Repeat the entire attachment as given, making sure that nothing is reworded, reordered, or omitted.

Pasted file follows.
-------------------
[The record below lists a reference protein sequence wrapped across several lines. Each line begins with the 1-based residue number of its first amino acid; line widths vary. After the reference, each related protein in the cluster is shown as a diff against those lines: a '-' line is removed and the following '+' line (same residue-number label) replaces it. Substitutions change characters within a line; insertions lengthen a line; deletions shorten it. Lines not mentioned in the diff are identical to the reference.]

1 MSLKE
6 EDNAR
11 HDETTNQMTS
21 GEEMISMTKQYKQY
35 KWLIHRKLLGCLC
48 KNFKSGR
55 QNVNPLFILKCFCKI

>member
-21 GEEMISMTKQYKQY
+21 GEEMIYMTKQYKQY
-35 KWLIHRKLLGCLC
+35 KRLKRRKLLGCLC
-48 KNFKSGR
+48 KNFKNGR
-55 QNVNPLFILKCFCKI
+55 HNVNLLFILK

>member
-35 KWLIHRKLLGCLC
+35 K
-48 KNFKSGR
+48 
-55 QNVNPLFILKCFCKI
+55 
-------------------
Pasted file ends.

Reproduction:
[The record below lists a reference protein sequence wrapped across several lines. Each line begins with the 1-based residue number of its first amino acid; line widths vary. After the reference, each related protein in the cluster is shown as a diff against those lines: a '-' line is removed and the following '+' line (same residue-number label) replaces it. Substitutions change characters within a line; insertions lengthen a line; deletions shorten it. Lines not mentioned in the diff are identical to the reference.]

1 MSLKE
6 EDNAR
11 HDETTNQMTS
21 GEEMISMTKQYKQY
35 KWLIHRKLLGCLC
48 KNFKSGR
55 QNVNPLFILKCFCKI

>member
-21 GEEMISMTKQYKQY
+21 GEEMIYMTKQYKQY
-35 KWLIHRKLLGCLC
+35 KRLKRRKLLGCLC
-48 KNFKSGR
+48 KNFKNGR
-55 QNVNPLFILKCFCKI
+55 HNVNLLFILK

>member
-35 KWLIHRKLLGCLC
+35 K
-48 KNFKSGR
+48 
-55 QNVNPLFILKCFCKI
+55 